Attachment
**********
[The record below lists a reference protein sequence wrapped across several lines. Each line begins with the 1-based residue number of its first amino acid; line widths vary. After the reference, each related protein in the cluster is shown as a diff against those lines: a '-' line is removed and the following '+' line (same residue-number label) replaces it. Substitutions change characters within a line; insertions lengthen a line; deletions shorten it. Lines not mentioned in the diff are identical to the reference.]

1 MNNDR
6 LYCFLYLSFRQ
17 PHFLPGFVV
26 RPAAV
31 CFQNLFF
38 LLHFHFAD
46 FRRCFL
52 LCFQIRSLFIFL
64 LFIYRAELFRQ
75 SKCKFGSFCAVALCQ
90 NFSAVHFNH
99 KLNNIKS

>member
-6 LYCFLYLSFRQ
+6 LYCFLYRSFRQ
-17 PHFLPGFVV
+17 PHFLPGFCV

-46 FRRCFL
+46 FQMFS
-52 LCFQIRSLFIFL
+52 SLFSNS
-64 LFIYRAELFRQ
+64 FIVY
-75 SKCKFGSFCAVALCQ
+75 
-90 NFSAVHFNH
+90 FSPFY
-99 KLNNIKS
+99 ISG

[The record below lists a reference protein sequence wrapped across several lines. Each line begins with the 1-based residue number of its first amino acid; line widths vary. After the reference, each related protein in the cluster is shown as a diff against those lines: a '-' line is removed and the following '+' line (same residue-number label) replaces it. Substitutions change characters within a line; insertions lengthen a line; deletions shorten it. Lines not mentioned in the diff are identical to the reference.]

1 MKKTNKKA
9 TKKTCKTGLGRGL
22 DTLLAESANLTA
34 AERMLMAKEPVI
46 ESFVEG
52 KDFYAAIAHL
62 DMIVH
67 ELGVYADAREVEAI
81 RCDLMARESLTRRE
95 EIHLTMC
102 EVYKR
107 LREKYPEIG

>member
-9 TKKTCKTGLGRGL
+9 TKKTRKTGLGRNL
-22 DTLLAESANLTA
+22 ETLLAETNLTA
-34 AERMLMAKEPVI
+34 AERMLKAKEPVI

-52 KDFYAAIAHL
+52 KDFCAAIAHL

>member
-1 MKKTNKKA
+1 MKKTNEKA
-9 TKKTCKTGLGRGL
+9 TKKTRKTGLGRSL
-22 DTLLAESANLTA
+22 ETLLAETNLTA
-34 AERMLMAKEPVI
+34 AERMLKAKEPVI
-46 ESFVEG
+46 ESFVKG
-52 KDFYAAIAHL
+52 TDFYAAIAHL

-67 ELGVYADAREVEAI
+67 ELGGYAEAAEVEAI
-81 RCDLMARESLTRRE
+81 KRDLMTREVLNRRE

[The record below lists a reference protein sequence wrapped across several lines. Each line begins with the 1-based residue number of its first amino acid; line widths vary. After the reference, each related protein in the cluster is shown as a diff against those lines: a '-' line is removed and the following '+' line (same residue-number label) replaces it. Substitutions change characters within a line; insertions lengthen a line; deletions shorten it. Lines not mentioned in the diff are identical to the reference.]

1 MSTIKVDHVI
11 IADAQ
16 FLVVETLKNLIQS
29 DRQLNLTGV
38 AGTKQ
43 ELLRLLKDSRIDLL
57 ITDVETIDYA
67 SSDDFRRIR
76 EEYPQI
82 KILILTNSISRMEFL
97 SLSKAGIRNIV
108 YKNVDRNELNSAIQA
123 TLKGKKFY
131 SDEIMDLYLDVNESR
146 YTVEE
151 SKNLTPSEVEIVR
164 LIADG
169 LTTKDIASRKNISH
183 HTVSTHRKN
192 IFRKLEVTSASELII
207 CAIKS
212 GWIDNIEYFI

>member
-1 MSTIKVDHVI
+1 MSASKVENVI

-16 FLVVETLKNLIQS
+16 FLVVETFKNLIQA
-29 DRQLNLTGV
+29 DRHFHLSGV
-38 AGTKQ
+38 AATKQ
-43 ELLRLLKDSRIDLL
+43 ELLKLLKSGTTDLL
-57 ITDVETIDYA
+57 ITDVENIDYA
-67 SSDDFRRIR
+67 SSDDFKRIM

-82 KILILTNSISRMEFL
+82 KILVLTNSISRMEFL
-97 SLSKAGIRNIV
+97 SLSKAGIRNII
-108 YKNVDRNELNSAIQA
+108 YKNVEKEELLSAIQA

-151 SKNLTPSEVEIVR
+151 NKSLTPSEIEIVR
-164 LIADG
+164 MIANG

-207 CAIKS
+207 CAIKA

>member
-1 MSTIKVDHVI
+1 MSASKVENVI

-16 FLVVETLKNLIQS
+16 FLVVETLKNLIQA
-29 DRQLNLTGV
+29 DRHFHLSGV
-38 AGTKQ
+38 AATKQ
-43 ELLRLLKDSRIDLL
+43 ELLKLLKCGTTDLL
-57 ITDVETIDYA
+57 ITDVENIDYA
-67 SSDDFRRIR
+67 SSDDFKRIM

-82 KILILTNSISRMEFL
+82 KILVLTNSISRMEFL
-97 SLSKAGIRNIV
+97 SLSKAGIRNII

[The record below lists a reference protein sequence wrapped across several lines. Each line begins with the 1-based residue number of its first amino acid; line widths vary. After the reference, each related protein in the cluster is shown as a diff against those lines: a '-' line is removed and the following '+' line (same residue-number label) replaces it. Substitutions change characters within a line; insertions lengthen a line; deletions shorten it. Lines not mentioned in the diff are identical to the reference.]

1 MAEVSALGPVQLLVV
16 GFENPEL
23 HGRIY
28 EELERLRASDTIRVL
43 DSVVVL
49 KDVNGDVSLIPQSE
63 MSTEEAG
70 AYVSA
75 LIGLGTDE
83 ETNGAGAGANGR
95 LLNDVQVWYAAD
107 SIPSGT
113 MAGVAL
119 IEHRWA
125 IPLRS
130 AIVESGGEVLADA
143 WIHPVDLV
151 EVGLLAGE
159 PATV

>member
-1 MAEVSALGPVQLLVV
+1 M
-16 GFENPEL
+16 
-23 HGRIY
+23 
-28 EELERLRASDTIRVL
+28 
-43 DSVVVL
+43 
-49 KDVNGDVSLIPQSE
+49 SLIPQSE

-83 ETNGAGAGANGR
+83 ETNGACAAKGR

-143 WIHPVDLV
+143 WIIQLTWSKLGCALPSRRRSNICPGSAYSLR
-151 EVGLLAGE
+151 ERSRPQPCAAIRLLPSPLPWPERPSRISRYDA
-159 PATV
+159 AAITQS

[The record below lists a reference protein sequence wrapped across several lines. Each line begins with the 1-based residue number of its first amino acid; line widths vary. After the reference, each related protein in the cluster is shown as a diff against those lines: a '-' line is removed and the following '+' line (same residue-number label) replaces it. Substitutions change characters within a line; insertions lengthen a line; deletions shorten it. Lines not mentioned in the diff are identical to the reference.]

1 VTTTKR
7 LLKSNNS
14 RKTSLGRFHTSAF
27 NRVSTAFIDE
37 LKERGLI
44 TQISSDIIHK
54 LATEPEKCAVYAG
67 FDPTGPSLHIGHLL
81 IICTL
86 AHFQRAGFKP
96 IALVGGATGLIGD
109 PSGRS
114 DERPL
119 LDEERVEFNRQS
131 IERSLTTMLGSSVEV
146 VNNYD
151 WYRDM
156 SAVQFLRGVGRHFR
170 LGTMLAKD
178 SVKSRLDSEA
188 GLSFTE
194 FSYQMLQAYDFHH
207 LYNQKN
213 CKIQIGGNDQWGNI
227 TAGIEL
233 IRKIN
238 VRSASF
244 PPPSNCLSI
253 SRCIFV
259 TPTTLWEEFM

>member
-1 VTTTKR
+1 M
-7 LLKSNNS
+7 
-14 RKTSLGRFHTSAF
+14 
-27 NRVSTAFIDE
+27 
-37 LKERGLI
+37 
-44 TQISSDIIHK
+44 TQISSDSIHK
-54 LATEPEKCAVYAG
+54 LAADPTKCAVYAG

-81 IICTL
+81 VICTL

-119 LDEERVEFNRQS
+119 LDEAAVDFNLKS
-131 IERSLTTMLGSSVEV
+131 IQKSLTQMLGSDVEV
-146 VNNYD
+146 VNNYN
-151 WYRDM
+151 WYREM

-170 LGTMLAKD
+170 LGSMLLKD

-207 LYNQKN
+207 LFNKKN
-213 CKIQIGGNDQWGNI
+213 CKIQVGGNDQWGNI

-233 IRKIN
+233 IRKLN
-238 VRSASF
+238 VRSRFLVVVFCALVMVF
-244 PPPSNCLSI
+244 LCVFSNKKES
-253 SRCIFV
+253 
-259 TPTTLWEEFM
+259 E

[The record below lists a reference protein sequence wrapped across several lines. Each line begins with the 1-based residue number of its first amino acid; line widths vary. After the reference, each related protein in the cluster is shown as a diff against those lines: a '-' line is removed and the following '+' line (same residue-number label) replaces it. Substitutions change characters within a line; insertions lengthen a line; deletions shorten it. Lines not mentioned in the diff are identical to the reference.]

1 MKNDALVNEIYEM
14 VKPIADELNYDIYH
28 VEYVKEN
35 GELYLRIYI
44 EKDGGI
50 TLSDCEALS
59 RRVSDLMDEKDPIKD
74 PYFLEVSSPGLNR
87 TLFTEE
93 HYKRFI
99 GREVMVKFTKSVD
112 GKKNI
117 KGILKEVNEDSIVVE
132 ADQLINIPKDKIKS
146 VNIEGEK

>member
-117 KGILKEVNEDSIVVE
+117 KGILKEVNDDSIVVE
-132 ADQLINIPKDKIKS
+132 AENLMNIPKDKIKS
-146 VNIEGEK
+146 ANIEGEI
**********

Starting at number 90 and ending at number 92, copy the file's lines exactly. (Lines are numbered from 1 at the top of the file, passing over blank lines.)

192 IFRKLEVTSASELII
207 CAIKS
212 GWIDNIEYFI